Families, companies, and nations are typical social systems-subject not only to their members' noble side (wisdom, empathy, honesty, trust . . .), but also to their fears, envy, resentments, and other savage moods, which stir conflicts and tensions within the group as well as with other social systems, so the typical social system rarely becomes as or- derly as a bio system or ordisystem.
Run-down neighborhoods of gangs, drug dealers, pawn shops, porn shops, and liquor stores inspire the phrase, “It's a jungle out there,” because of the violence, desperation, and predation among the people.
Jungles, forests, coral reefs, savannahs . . . . Chaos and conflict are the rule, as living systems in the ecosystem kill and eat each other to survive.
So this is one easy way to classify the myriad living systems on Earth—by how orderly or disorderly things are inside and outside the system—and it helps set the ground work for a more natural form of economics that can make the Vitality Ratio viable.
2. Life's Nested Structure
Life on Earth is a chain of nested systems (that is, systems within systems within systems . . . ). Looking inside a biosystem like the human body we find several large bio-subsystems, including nervous system, circulatory system, and digestive system. Each major bio-subsystem, in turn, is composed of smaller bio-subsystems—organs, glands, tissues . . . which are composed of cells . . . downward . . . inward . . . .
Looking outside the human body, we are part of several social systems, including perhaps family, company, church (or mosque or temple or synagogue), clubs, professional organizations, and friendships. These in turn may compose larger and larger social systems. Family, for example, is part of a neighborhood, which might be part of a city, which is part of a state or province, which is part of a nation, which is a member of international alliances . . . upward . . . outward . . . .
The human being, then, like any other living system on Earth, is one link in a nested chain of living systems, which for us humans include body cell within organ within person within family within city within nation. But that complex condition does not lend itself easily to computer analysis, so we must simplify, as described below.
3. Basic Building Blocks
Although life on Earth is a vast array of nested systems, it helps to understand living systems as being composed of basic building blocks. This is a simpler, more practical view of life, and it is also accurate, since all of the chains of nested life within a living system do come together in those “basic building blocks.” Some examples:
A biosystem example: The basic building blocks of a human being are body cells (bone cells, muscle cells, blood cells, nerve cells . . . ) and molecules (hormones, enzymes, DNA . . . ). The body cells work together and use the molecules to keep the complete system alive and healthy.
An ordisystem example: The basic building blocks of a honeybee hive are the bees themselves and their products (honey, royal jelly, honeycombs . . . ). The bees work together and use the products to keep the colony alive and healthy.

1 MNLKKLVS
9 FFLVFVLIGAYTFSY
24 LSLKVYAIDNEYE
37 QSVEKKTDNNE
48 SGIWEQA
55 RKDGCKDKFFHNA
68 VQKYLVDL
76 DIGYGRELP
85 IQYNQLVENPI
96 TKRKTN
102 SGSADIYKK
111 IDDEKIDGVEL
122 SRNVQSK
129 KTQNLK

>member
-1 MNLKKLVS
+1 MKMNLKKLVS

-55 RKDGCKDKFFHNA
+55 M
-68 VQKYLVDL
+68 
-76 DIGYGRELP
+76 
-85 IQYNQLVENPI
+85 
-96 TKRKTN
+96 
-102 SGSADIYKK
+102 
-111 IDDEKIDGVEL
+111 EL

A social system example: The basic building blocks of a nation are people and products (houses, clothes, foodstuffs, cattle, highways, pets, computers, TVs, ships, stores, farms, factories . . . ). The people work together and use the products to keep the nation alive and healthy.
Ecosystem example: The basic building blocks of a forest are biosystems (trees, squirrels, wolves . . . ), ordisystems (ant colonies . . . ), and social systems (forest homes and communities . . . ), plus the products those systems need . . . which often include each other. Hence the tendency of members of an ecosystem to fight, subordinate, and kill each other to survive.
So a nation, though a complex nested system, can be perceived more simply and usefully (and still accurately) as the collective structures and activities of all of its basic building blocks—people and products.
4. Feeding the System
Living systems must absorb part of their environment to satisfy their structural and energy needs inside. Examples:
Biosystems: People and trees, as well as lions and rabbits and insects, eat food, drink water, and breathe air. These raw materials are ingested and used to satisfy the material and energy needs inside the biosystem.
Ordisystems: Honeybee hives consume nectar from flowers, which is used inside the colony to make honey.
Social systems: Nations consume natural resources (metals, timber, oil, ocean fish, water supplies, minerals in farmland, sunlight, wind power . . . . ). These raw materials are ingested and used to satisfy the material and energy needs inside the nation-that is, some of the resources are broken down into pieces that become part of the products and people in the nation, and some resources are converted to energy that gives motion, heat, light, and sound to the people and products.
So natural resources are the food of a social system.